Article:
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INSV Tarini Update: Homeward Bound Sailboat Crosses The Equator On Way To Goa

INSV Tarini Update: Homeward Bound Sailboat Crosses The Equator On Way To Goa
A view of the Equatorial sky. (Source - Twitter account of Lt Commander Pratibha Jamwal)

India Ahead

INSV Tarini Update: Homeward Bound Sailboat Crosses The Equator On Way To Goa

The sailboat is on the last leg of its global circumnavigation mission.

The latest INSV Tarini update has added to the excitement that is being generated as the sailboat heads back home to India. The all-woman crew successfully manoeuvred it across the Equator into the Northern Hemisphere on Sunday evening, the second time it has crossed it since leaving Goa in September last year.

An update by the Indian Navy said that it was 1,012 nautical miles from Goa at 6 am on Monday morning.

A cake showing the equator running through South America, Atlantic Ocean, Africa, and the Indian Ocean summed up the emotions on board the INSV Tarini.

The six-member all-woman crew is on the verge of creating history by becoming the first Indian women to complete a circumnavigation of the globe as part of the mission named Navika Sagar Parikrama.

In a Facebook post, the Indian Navy said that by crossing the Equator for the second time on the voyage, it had completed all the major criteria of the circumnavigation, namely crossing the Equator twice, crossing Cape Leeuwin, Cape Horn and Cape of Good Hope.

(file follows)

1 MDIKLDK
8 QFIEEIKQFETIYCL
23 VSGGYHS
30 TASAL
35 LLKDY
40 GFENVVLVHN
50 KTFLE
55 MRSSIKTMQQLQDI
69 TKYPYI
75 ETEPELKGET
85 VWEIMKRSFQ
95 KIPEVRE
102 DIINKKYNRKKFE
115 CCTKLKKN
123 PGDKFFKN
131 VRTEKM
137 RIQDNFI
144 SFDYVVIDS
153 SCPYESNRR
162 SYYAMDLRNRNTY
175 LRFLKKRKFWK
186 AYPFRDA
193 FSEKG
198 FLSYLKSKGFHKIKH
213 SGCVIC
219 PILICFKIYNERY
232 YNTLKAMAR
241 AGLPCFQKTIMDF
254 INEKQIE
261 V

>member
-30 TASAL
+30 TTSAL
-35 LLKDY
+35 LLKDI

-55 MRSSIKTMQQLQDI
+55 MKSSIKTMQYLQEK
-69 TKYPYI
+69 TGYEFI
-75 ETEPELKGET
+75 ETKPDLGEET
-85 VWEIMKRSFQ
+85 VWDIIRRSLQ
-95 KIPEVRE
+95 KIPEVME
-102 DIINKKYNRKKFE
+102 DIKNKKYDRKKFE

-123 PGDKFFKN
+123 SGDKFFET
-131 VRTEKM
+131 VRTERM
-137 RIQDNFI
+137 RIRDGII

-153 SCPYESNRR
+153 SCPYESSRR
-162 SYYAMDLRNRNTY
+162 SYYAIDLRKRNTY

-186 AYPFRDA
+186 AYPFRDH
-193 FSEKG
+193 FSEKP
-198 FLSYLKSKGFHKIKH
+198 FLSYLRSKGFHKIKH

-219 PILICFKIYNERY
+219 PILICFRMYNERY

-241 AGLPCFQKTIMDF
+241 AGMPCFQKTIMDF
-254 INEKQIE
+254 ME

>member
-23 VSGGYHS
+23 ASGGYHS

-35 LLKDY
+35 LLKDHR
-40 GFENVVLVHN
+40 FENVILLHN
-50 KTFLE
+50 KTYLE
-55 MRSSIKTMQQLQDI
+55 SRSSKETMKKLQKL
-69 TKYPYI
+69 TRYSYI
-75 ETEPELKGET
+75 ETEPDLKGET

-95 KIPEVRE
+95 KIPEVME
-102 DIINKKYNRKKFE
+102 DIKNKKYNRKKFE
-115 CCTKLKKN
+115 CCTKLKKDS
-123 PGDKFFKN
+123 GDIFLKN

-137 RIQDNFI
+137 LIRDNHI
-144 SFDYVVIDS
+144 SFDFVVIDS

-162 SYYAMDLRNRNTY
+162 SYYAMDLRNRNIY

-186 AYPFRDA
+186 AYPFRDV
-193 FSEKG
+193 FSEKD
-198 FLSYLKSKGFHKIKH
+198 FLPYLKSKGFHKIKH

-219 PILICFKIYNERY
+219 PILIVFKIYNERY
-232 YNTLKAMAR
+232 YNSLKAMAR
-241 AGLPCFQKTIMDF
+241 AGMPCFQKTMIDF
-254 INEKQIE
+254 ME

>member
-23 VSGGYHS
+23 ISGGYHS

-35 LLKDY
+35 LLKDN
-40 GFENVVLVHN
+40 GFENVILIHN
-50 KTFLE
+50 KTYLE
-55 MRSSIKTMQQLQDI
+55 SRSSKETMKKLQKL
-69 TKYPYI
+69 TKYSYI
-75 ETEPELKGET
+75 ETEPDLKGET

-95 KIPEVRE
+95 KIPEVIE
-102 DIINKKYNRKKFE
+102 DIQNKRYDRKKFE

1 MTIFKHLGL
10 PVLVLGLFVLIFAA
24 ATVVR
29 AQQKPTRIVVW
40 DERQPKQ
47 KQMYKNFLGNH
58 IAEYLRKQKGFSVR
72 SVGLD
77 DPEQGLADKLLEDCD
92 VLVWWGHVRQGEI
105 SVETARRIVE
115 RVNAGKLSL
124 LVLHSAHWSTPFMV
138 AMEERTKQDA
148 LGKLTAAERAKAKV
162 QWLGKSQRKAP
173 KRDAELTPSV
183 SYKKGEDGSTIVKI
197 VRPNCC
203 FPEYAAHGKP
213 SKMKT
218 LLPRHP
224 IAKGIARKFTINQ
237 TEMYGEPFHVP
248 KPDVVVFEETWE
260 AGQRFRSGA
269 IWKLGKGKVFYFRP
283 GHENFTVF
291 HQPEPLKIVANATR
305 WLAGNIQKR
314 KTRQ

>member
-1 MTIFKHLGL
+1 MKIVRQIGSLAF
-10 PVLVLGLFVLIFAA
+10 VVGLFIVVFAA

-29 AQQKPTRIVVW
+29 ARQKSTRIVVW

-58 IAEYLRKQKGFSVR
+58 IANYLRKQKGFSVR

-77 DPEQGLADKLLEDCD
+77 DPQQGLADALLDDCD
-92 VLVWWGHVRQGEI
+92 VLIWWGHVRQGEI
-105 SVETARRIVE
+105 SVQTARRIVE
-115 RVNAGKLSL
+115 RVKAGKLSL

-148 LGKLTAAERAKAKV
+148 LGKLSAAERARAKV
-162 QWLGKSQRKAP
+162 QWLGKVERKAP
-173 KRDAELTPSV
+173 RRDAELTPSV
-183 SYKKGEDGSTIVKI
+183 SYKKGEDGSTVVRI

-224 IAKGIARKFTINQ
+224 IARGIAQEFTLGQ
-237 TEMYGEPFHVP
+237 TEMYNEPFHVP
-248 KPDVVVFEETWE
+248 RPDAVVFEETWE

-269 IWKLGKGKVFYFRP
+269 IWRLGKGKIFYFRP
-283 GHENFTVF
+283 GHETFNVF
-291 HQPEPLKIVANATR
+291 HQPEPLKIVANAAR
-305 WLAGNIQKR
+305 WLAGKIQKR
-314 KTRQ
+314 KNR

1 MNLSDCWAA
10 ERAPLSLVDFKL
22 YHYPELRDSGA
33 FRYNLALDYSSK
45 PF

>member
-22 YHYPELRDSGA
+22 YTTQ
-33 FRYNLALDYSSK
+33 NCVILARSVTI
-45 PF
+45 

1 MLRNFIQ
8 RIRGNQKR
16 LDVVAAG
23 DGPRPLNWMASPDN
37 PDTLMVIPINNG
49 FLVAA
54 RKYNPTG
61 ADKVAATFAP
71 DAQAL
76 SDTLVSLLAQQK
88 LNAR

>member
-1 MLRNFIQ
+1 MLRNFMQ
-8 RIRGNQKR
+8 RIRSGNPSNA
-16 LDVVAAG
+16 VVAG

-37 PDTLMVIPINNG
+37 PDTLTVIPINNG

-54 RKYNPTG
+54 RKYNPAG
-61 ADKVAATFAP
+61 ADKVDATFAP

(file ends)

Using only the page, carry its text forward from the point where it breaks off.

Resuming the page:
(Read – INSV Tarini Set To Create History, Ready For Final Leg From Cape Town To Goa)

Unscheduled Stopover

Last month, the INSV Tarini had been forced to make an unscheduled stop at Port Louis in Mauritius for urgent repairs to its steering system.

Its last scheduled port of call was Cape Town in South Africa. The crew members of INSV Tarini had time their arrival such that they celebrated Holi there. India’s High Commissioner to South Africa Ruchira Kamboj was among those who welcomed the all-woman crew.

Here is an INSV Tarini update after Holi.

It left Cape Town on 14 March.

INSV Tarini Update In Pics

Lieutenant Commander Vartika Joshi is the skipper of INSV Tarini. The other crew members are Pratibha Jamwal and P Swathi, both Lieutenant Commanders, and S Vijaya Devi, Payal Gupta, and Aishwarya Bodapati, all Lieutenants.

The crew members have been sharing some interesting images capturing their journey on micro-blogging site Twitter. Here is one from Lt Commander Pratibha Jamwal.

This post from another crew member, Lt Aishwarya Boddapati captures a rainbow in all its beauty.

Here are some more.

Amazing Journey

INSV Tarini had left Goa on 10 September 2017 and had four ports of call as part of its itinerary: Fremantle in Australia, Lytttleton in New Zealand, Port Stanley in the Falkland Islands, and Cape Town in South Africa.

In January, it crossed the Cape of Good Horn, described as the roughest stretch of water on earth.

The first time a solo circumnavigation was attempted and successfully completed by an Indian was in 2009-10. The feat was accomplished by Commander Dilip Donde, SC (Retd) from August 19, 2009 to May 19, 2010 on the INSV Mhadei.

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